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MONITOR(3X)							   MONITOR(3X)

NAME    [Toc]    [Back]

     monitor, moncontrol - prepare execution profile

SYNOPSIS    [Toc]    [Back]

     #include <cmplrs/mon.h>

     int monitor(int mode, unsigned grain, int (*lowpc)(), int (*highpc)());

     void moncontrol(int mode);

DESCRIPTION    [Toc]    [Back]

     NOTE: These functions have	been moved from	the standard C library to the
     libprof library.  If a program needs to access these routines it must
     either use	the -p option on the compiler/linker or	explicitly link	with
     the -lprof	linker option. These functions have been changed to work
     correctly with dynamic shared objects (dsos).

     Use of the	option -p during compilation and linking automatically
     generates calls to	the monitor and	moncontrol functions. You need to call
     these functions explicitly	only if	you want finer control over profiling.

     There are three varieties of profiling available:	program-counter	(pc)
     sampling, invocation counting, and	basic block counting.  The functions
     described on this page provide only pc-sampling, the pixie(1) command
     must be used to get the other types of profiling information.

     The -p option used	during linking forces the link editor (ld) to include
     a special start-up	routine	mcrt1.o	and the	library	libprof.a that
     contains these routines.

     monitor(mode, grain, lowpc, highpc) is used to initialize pc-sampling.
     grain is the number of instruction	counted	in one bucket. lowpc and
     highpc are	currently unused. For finer control, the user can use the
     moncontrol() function.

     monitor(PCS_MAIN, grain, 0, 0) specifies that only	the MAIN module	of a
     shared program is included	for program counter sampling.
     monitor(PCS_WHOLE,	grain, 0, 0) specifies that the	whole program
     (including	dynamic	shared libraries) is included for program counter
     sampling.	monitor(PCS_MAIN, grain, 0, 0) and monitor(PCS_WHOLE, grain,
     0,	0) are equivalent for non-shared programs.

     Without mcrt1.o , to profile the entire program, use:

	  monitor (PCS_WHOLE, 2, 0, 0);

     To	stop execution monitoring and write the	results	in an output file,

	  moncontrol (PCS_DONE);

									Page 1

MONITOR(3X)							   MONITOR(3X)

     moncontrol	selectively disables and re-enables pc-sampling	within a
     program.  To disable pc-sampling, use:

	  moncontrol (PCS_SUSPEND);

     to	resume,	use:

	  moncontrol (PCS_RESUME);

     This is done automatically	by a special exit function linked in with

     This allows the cost of particular	operations to be measured.  If any
     profiling is enabled, moncontrol cannot prevent the program from
     generating	a file of profiling information	on exit.

     The location of the profiling output files, and whether or	not calls to
     monitor will cause	pc-sampling to be started are determined by the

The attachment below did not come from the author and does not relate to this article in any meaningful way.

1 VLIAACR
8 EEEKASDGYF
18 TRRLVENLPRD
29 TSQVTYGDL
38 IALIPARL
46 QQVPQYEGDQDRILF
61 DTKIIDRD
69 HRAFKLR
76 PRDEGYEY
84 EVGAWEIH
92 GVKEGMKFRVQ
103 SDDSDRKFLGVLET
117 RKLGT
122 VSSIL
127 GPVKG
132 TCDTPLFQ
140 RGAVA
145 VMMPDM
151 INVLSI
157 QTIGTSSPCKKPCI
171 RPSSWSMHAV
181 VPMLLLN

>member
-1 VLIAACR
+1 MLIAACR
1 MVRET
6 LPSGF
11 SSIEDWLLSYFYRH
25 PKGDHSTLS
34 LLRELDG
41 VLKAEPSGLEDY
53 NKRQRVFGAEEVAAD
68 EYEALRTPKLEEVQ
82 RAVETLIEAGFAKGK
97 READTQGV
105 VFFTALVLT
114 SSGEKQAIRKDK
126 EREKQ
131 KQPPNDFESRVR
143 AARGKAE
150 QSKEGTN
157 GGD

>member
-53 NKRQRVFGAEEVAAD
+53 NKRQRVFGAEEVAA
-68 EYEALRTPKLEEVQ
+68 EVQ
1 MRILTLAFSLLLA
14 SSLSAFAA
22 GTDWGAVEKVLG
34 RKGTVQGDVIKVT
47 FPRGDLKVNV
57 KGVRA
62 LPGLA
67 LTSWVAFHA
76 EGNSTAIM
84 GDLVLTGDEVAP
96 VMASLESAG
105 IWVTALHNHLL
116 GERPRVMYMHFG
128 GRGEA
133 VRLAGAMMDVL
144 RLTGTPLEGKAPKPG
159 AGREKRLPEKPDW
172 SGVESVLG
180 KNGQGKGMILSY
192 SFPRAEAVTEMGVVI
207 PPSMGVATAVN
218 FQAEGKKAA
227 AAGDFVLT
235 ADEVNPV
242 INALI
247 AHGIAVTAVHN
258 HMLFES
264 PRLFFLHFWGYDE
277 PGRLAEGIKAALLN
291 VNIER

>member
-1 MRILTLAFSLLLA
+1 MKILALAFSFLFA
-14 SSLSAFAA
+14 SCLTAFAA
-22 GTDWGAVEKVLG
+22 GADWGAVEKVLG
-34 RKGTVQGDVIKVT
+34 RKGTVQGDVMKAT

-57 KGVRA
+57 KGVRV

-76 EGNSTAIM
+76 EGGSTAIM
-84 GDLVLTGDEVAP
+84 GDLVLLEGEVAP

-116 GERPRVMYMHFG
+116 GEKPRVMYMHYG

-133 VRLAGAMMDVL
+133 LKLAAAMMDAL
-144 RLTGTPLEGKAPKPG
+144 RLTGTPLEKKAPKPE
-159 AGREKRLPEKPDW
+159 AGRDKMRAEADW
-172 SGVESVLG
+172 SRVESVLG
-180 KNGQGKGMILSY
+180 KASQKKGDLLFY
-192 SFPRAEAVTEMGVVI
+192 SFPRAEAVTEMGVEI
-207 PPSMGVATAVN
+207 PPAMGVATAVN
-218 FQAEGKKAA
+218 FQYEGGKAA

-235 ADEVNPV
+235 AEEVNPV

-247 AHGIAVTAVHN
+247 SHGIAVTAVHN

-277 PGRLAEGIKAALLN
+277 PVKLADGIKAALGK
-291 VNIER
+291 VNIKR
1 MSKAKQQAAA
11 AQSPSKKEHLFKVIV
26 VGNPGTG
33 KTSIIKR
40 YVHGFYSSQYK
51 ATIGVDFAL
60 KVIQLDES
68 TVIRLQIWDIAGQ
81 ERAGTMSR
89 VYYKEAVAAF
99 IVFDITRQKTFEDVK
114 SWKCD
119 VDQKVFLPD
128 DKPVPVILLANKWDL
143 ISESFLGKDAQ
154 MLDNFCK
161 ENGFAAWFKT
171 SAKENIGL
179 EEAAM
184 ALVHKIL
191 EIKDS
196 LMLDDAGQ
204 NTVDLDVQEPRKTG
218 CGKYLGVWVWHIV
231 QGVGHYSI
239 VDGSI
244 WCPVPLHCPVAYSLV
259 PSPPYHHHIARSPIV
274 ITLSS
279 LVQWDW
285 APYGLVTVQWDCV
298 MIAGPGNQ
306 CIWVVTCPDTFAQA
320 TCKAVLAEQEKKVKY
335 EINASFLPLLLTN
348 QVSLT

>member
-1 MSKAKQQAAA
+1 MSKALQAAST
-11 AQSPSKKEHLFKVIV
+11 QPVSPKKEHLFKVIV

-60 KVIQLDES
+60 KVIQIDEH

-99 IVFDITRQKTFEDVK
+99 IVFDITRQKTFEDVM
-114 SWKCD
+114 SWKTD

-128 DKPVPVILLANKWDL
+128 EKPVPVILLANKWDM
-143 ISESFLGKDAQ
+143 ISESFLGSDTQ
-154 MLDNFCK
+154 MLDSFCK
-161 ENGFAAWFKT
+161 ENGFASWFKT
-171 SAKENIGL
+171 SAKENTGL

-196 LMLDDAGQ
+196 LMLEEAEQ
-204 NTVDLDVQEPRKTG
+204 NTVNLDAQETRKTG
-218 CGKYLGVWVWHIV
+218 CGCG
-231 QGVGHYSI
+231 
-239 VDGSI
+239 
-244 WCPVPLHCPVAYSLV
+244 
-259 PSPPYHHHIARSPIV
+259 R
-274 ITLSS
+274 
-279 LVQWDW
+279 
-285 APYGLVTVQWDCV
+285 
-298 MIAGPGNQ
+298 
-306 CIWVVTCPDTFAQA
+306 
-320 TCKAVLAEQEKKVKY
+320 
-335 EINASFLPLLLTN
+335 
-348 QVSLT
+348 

environment variable  PROFDIR.  If	PROFDIR	is not set, the	results	will
     be	placed in a file called	mon.out	in the current directory (unless, as
     explained below, shared address processes are being pc- sampled).	If
     PROFDIR is	set to a nonempty string, it constructs	a file name of the
     form profdir/progname.mon.pid , where "profdir" comes from	the
     environment variable, "pid" is the	process	id, and	"progname" is the
     "argv[0]" for the process.

     It	is also	possible via moncontrol	to profile parts of a program, write
     those results to a	file, and continue profiling.  The

	  moncontrol (PCS_NEWPHASE);

     function causes the current contents of the profiling buffer to be
     written to	a file of the form "profdir/progname.mon.pid.phase_id" or
     "mon.out.phase_id"; "phase_id" is the string "p<n>", where	<n> starts
     from 1 and	increments for each call to moncontrol(PCS_NEWPHASE).  The
     profiling buffer is cleared after every call to moncontrol.

     If	a program that is performing pc-sampling executes the fork(2) system
     call, the profiling information is	duplicated, and	each will continue to
     pc-sample into their own buffer.  However,	it is important	that PROFDIR
     be	defined	otherwise the last process to exit will	overwrite the values
     in	mon.out	of the rest.

     If	a program that is performing pc-sampling executes the sproc(2) system
     call, mcrt1.o initiates profiling for the new process.  At	exit time,
     regardless	of whether PROFDIR is set, unique file names will be created.

FILES    [Toc]    [Back]

     mon.out		 default name for output file
     libprof.a		 routines for pc-sampling
     /usr/lib/mcrt1.o	 special start-up routine for pc-sampling

									Page 2

MONITOR(3X)							   MONITOR(3X)

SEE ALSO    [Toc]    [Back]

     cc(1), pixie(1), prof(1), ld(1), fork(2), profil(2), sprofil(2) and

DIAGNOSTICS    [Toc]    [Back]

     monitor returns 0 on failure due to insufficient memory.  It returns 1
     for a successful call.  If	the result file	cannot be created or written
     to, an error message is printed on	stderr and a 0 is returned.  monitor
     forces the	caller to exit on a failed call	to monitor.

									PPPPaaaaggggeeee 3333
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